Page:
Lifestyle and Macular Degeneration

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People with a genetic predisposition for age-related macular degeneration (AMD) increase their odds of developing it if they have a history of heavy smoking, not eating enough fruits and vegetables and are inactive.

The National Institutes of Health funded study looked at the diet and exercise patterns of more than 1,600 women categorizing participants into lowest, moderate and highest-risk groups.

Women with who carried two genetic risk factors for AMD and smoked were four times more likely of developing it compared to women with no genetic risk factors, who ate a healthy diet and got at least ten hours of light exercise in a week.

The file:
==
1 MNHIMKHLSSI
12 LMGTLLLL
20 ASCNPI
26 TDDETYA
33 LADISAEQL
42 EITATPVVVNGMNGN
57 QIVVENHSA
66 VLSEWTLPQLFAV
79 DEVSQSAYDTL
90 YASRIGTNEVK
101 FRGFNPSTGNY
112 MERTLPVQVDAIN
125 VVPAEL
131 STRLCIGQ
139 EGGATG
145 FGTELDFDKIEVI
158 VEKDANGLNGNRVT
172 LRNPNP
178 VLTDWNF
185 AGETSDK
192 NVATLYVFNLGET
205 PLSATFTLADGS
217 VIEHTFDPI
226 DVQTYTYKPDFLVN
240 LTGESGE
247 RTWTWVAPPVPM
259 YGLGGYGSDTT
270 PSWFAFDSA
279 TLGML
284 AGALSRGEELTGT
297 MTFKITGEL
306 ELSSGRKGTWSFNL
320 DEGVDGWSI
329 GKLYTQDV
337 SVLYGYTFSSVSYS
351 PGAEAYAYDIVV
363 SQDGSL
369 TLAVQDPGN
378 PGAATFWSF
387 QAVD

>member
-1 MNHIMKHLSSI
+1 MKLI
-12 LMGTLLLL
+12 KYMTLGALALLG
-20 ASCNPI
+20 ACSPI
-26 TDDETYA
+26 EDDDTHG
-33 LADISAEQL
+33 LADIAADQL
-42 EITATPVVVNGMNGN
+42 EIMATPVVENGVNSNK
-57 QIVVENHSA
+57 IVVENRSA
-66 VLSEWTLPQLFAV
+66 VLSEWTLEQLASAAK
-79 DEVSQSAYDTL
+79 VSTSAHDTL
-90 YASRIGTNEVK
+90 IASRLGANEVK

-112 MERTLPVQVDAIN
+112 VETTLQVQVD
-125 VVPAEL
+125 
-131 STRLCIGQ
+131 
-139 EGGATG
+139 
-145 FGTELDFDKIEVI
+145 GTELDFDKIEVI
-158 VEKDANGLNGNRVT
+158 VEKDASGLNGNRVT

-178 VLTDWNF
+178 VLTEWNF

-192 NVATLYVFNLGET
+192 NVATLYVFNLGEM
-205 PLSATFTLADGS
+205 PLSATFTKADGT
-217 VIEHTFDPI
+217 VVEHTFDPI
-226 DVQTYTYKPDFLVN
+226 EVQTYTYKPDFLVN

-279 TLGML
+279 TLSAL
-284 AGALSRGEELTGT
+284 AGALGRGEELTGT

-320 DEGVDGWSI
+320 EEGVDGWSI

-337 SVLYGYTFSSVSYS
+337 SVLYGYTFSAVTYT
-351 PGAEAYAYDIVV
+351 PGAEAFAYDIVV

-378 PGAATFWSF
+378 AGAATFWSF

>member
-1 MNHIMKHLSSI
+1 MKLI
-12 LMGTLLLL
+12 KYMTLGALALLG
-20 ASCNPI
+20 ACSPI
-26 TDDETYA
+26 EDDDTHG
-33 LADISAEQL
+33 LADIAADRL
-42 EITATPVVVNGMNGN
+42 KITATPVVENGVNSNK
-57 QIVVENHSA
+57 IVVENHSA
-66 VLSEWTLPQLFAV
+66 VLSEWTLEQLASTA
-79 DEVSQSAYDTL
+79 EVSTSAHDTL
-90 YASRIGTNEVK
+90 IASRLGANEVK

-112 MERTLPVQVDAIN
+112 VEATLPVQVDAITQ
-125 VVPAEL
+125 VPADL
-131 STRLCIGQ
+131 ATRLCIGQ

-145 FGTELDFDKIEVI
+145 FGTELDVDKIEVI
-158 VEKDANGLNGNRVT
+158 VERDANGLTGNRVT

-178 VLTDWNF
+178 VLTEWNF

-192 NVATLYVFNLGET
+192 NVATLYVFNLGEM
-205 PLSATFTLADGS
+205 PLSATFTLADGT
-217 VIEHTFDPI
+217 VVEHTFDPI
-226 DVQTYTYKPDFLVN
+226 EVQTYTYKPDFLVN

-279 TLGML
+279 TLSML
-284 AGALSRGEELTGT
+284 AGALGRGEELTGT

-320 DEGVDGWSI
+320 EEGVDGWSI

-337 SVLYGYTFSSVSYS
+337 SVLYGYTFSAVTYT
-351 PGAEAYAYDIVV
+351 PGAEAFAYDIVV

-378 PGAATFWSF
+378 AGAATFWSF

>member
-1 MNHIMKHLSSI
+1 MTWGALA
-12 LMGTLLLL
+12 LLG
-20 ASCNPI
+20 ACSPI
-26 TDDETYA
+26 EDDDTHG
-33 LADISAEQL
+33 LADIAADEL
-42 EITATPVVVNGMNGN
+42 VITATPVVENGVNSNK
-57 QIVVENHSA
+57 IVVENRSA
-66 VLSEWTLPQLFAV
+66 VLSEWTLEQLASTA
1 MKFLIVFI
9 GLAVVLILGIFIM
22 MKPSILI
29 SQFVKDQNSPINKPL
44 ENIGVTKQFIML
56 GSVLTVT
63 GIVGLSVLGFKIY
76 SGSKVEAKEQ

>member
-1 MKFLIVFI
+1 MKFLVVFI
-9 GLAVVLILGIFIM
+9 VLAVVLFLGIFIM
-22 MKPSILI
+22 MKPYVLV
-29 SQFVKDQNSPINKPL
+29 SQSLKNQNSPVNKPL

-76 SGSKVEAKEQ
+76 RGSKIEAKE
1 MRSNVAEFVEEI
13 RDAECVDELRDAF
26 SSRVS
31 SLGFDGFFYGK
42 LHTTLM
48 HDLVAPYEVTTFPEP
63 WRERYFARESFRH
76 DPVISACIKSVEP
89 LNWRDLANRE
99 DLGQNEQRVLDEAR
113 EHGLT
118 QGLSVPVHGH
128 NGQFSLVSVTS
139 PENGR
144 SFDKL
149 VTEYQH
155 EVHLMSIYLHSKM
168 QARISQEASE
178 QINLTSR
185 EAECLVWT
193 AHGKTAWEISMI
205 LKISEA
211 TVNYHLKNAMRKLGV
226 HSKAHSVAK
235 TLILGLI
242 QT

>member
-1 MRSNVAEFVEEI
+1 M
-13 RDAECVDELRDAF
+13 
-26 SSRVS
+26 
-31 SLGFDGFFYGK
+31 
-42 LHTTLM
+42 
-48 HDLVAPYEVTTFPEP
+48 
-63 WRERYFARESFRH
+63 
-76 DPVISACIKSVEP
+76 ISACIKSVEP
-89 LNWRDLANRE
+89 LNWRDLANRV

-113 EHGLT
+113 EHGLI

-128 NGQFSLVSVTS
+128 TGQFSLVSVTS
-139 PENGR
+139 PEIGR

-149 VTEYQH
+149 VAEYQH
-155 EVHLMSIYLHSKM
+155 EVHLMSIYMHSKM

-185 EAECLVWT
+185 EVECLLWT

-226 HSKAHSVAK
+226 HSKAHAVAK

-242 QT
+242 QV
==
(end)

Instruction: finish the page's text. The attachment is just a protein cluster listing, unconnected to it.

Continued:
Researchers say these findings show if you have a family history of the eye disorder which can leave you blind.

You can potentially lower your risk of developing it yourself through healthy lifestyle behaviors.

Findings appear in the journal ‘Ophthalmology.’ 

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